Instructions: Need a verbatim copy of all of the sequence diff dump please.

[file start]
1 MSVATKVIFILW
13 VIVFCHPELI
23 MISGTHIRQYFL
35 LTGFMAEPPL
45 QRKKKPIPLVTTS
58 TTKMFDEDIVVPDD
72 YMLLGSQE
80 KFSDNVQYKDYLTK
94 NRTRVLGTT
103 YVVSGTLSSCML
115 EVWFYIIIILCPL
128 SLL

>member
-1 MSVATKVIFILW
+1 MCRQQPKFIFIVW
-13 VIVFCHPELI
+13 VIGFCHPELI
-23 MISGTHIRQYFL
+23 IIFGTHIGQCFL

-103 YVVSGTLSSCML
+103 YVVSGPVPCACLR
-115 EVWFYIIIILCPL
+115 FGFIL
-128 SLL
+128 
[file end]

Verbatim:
1 MSVATKVIFILW
13 VIVFCHPELI
23 MISGTHIRQYFL
35 LTGFMAEPPL
45 QRKKKPIPLVTTS
58 TTKMFDEDIVVPDD
72 YMLLGSQE
80 KFSDNVQYKDYLTK
94 NRTRVLGTT
103 YVVSGTLSSCML
115 EVWFYIIIILCPL
128 SLL

>member
-1 MSVATKVIFILW
+1 MCRQQPKFIFIVW
-13 VIVFCHPELI
+13 VIGFCHPELI
-23 MISGTHIRQYFL
+23 IIFGTHIGQCFL

-103 YVVSGTLSSCML
+103 YVVSGPVPCACLR
-115 EVWFYIIIILCPL
+115 FGFIL
-128 SLL
+128 